Monday, April 23, 2007

The University of Chicago Laboratory Schools, 1896-1904 (the Dewey Years)

The University of Chicago Laboratory Schools are internationally known and respected. In order to fully understand and appreciate the factors that led to the establishment of the University of Chicago Laboratory Schools (known as the Dewey School from 1896 to 1901) one must not only inform themselves on John Dewey and his educational philosophy but also on William Rainey Harper, the first president of the University of Chicago. A third individual who was influential to the organization and early development of the University of Chicago Laboratory Schools was Colonel Francis Wayland Parker. The following brief description provides some historical context and reveals the relationships between John Dewey, William Rainey Harper and Colonel Francis Parker.

One cannot discuss the history of the University of Chicago Laboratory Schools, specifically the first years of the school, without giving significant credit given to William Rainey Harper. President Harper, along with John D. Rockefeller, had the early vision to make the University of Chicago a world class institution of higher education. During the first few years of the University of Chicago’s existence, President Harper was charged with the task of recruiting educational leaders from across the country to become faculty members. Although John Dewey was first to make contact with President Harper, it was President Harper who understood and agreed with Dewey’s vision and invited Dewey to Chair the Department of Philosophy and allowing him to develop the University of Chicago into a leader in pedagogy. Two years prior to coming to the University of Chicago to Chair the Department of Philosophy in 1896, John Dewey wrote to President Harper informing him what other institutions, including Cornell, Harvard, and Columbia, were doing in the fields of pedagogy and experimental psychology (Harms and DePencier, p. 3). It is notable that in 1894, when John Dewey wrote President Harper, the University of Chicago was only two years old and it was already being compared to the Ivy League. John Dewey’s tenure at the University of Chicago was from 1894 to 1904 until his departure to Columbia University.

After the Civil War, Colonel Parker served as the school Superintendent in Quincy, Massachusetts and then came to Chicago in 1880 to serve as Principle of the Cook County Normal School. In 1899 a wealthy philanthropist from Chicago, Mrs. Emmons Blaine, wanted to start a private school called the Chicago Institute to serve as a teachers college under the leadership of Colonel Francis Parker. Mrs. Blaine’s commitment to provide one million dollars was very appealing to President Harper and the Chicago Institute became the School of Education at the University of Chicago in 1901 (Harmes and DePencier, p. 7) or 1902 (Mayhew and Edwards, p. 12). The Dewey School had already been operational under the direction of John Dewey and the University’s Department of Pedagogy for approximately five years by the time that Colonel Parker and his Chicago Institute began their affiliation with the University of Chicago. Both Dewey and Parker were progressive but held many differing views on education. Parker’s school was heavily endowed while Dewey’s school had no endowment. For a couple of years, the University of Chicago operated two separate elementary schools, the Dewey Laboratory School and the Parker University Elementary School (Harms and DePencier, p. 7). In 1902 (Harmes and DePencier, p. 8) or 1903 (Mayhew and Edwards, p. 14), Colonel Parker died and after much discussion between President Harper and the trustees, Harper agreed to merge the two schools along with two other local schools (The Chicago Manual Training School and the South Side Academy) and John Dewey became head of the School of Education at the University of Chicago (Mayhew and Edwards, p. 14).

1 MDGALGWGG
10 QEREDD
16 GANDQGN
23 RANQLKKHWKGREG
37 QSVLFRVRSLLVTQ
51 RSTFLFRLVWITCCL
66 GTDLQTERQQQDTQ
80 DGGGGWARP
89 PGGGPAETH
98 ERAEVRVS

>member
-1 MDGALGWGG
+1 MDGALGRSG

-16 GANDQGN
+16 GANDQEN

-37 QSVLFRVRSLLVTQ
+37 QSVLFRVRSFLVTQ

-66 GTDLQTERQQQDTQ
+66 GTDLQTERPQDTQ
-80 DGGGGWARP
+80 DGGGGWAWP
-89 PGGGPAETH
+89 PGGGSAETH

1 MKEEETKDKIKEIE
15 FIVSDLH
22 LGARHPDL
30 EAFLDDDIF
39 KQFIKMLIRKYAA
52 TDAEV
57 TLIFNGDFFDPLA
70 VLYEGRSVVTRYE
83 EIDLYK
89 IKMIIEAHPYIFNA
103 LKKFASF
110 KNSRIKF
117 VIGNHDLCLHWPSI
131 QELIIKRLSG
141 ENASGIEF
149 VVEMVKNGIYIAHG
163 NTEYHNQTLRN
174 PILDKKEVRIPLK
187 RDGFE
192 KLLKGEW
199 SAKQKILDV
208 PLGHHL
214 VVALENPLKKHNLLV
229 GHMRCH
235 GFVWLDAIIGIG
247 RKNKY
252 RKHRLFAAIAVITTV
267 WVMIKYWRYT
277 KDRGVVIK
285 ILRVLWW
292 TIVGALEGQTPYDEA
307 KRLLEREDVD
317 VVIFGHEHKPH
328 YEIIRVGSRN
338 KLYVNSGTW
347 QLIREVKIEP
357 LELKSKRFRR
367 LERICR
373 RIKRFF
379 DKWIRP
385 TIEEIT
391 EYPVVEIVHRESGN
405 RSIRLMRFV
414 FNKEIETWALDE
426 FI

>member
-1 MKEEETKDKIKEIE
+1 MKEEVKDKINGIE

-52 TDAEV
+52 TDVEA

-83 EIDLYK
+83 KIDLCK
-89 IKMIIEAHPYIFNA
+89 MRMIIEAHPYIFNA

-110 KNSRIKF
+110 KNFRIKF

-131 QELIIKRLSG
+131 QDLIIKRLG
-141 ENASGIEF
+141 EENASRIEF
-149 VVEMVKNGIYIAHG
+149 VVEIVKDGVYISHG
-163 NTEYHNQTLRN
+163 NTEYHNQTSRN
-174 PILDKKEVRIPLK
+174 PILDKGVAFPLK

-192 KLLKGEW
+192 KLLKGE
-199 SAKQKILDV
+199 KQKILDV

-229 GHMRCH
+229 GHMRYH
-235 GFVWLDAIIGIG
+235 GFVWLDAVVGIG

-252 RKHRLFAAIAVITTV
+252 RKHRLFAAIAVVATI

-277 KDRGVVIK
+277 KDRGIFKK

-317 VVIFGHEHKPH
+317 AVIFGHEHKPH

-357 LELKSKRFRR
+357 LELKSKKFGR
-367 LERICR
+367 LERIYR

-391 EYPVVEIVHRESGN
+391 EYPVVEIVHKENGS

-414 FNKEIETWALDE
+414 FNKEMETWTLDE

Harms, W., & DePencier, I. (1996). Experiencing education: 100 years of learning at The University of Chicago Laboratory Schools. Orland Park, IL: Alpha Beta Press.